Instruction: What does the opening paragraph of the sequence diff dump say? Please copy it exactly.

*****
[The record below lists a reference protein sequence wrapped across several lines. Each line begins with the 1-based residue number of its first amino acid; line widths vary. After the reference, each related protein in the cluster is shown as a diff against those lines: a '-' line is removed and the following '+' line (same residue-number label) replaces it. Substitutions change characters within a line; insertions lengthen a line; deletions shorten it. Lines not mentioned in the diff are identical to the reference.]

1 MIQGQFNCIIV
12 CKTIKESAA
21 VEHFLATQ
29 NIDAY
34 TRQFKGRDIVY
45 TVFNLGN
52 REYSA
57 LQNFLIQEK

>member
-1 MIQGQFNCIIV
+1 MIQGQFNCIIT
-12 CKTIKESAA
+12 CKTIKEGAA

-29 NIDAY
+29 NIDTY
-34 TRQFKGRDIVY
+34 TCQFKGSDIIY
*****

[The record below lists a reference protein sequence wrapped across several lines. Each line begins with the 1-based residue number of its first amino acid; line widths vary. After the reference, each related protein in the cluster is shown as a diff against those lines: a '-' line is removed and the following '+' line (same residue-number label) replaces it. Substitutions change characters within a line; insertions lengthen a line; deletions shorten it. Lines not mentioned in the diff are identical to the reference.]